Last week I gave a talk at the ‘Politics, Fake News and the Post-Truth Era’ symposium organised by the Institute for Policy Research at the University of Bath. I presented some of the work that myself and several other colleagues from the Public Data Lab, a network of researchers working to facilitate research, engagement and public debate around the future of the data society, have done on fake news this year.
I focused on two publications we produced this year:
A Field Guide to Fake News – a research report that uses digital sociology approaches to explore the production, circulation and responses to fake news online. This is done in the form of recipes which other journalists and researchers can follow and adapt to their own investigations. You can see here the outcomes of a collaboration we had with BuzzFeed News around one of the recipes to explore ad networks used by fake news sites.
Five Provocations about Fake News – a research article that draws on Science and Technology Studies (STS) to challenge some of the themes that underlie existing debates and research about fake news and proposes some provocations and analytical lenses to enrich the way we understand it.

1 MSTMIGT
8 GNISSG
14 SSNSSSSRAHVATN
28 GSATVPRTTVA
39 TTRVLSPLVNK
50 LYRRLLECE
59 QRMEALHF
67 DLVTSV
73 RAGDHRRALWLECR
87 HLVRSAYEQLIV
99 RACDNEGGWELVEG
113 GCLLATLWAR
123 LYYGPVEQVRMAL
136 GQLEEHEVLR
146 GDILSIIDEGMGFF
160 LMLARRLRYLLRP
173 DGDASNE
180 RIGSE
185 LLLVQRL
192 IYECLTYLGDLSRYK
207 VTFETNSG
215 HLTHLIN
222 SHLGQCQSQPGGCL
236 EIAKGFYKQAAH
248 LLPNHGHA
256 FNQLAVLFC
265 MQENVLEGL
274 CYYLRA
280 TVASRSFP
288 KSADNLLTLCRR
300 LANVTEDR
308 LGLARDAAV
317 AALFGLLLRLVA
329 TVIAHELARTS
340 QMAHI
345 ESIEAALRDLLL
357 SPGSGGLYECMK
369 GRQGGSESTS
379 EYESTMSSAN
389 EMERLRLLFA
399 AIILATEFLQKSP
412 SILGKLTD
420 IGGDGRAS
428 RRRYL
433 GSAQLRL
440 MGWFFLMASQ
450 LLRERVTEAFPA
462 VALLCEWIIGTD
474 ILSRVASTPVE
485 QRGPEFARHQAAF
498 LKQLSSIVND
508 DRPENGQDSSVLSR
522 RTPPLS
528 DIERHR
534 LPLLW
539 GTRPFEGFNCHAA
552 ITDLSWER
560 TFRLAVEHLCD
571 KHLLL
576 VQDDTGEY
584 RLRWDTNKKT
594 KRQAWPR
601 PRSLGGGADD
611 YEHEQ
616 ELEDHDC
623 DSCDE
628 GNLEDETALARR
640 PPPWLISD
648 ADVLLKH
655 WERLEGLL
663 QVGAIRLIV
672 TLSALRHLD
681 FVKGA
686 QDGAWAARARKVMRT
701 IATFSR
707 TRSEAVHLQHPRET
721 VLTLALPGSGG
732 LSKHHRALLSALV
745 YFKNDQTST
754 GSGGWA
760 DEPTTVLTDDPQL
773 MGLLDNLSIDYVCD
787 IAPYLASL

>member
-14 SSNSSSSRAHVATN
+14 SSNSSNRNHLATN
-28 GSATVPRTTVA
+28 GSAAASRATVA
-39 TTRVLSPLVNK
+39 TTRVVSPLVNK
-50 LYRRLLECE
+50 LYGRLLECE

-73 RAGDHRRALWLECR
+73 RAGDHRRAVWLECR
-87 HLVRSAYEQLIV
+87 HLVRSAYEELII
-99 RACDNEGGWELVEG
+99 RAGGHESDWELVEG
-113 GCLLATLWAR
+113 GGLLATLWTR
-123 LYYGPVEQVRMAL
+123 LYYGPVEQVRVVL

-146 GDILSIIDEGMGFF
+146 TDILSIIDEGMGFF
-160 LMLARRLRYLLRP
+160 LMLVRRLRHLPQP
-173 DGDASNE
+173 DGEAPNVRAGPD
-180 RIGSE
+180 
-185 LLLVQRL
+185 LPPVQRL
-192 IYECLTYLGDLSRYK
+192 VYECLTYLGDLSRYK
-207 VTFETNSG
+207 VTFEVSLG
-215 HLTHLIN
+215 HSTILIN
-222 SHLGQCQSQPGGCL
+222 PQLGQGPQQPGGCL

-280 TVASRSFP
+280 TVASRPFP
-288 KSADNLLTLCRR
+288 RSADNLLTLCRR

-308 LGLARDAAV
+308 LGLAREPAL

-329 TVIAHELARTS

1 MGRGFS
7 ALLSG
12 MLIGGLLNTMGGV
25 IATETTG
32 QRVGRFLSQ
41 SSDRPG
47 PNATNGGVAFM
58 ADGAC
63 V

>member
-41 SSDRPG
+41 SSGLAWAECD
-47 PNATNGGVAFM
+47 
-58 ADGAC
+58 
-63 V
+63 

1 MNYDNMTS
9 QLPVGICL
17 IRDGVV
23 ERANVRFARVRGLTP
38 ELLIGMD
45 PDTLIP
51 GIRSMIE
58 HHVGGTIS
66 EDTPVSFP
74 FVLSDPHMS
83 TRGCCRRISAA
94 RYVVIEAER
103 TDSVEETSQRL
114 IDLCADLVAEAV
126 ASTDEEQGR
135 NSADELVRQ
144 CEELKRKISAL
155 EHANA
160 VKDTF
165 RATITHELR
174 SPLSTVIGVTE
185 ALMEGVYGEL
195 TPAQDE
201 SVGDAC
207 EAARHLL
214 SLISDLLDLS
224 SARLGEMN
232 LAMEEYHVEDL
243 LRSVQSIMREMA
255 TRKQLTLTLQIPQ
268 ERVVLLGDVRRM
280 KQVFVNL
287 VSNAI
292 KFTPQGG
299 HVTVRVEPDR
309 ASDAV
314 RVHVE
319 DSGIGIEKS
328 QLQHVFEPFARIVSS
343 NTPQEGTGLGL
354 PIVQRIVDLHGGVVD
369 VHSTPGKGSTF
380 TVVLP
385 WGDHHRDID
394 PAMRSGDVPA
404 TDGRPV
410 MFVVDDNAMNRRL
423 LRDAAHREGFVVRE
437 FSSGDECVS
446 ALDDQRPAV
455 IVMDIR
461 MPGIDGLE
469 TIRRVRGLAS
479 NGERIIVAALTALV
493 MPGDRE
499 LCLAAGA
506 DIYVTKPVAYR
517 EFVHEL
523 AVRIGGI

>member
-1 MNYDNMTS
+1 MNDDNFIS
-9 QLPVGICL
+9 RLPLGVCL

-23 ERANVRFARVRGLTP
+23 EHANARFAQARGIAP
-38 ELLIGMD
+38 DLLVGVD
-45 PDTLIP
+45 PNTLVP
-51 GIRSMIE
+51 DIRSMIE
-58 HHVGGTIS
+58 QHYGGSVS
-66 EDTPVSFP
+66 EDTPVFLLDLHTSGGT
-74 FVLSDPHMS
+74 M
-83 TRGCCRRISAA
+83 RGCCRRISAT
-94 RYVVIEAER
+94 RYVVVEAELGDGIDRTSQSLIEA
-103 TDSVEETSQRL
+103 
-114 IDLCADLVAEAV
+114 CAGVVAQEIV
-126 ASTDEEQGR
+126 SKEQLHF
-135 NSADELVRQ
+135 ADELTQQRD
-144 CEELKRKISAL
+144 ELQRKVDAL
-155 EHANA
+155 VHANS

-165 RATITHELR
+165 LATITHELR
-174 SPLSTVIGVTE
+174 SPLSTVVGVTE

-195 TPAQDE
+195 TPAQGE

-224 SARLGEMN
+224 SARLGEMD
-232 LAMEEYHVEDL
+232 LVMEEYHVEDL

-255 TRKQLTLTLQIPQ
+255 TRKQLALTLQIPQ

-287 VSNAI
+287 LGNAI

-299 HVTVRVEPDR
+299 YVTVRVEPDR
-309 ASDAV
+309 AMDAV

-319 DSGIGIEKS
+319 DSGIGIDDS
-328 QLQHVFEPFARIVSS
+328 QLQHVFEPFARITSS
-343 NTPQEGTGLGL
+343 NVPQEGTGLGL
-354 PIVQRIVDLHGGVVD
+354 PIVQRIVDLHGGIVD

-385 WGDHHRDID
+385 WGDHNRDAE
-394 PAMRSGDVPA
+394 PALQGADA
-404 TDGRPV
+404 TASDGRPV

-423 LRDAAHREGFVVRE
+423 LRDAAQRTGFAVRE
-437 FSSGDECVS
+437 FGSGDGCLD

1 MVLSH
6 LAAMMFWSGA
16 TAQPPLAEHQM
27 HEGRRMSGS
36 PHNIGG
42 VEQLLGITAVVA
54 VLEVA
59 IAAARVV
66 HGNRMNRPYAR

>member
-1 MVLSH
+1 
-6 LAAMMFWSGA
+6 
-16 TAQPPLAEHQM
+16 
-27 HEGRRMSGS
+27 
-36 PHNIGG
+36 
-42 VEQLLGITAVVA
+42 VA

In our work on the topic we try to step back from current models and responses to fake news and think about how we could meaningfully use our experience in science and technology studies, internet studies, media studies and digital sociology to provide different ways to understand this phenomenon. In doing so we try to expand conceptions of fake news beyond the focus on false content and misinformation and propose to treat fake news as a digital culture phenomenon. Treating fake news as digital culture, or of digital culture, is productive in two ways. First, it opens up a space for investigating multiple facets of this phenomenon, from its online circulation, to its publics and techno-commercial infrastructures. Second, defined as such, fake news presents us with the opportunity to more generally reflect on the social and political dynamics engendered by digital platforms.
The slides from this talk are available on SlideShare and A Field Guide to Fake News can be downloaded from its own website and from SSRN.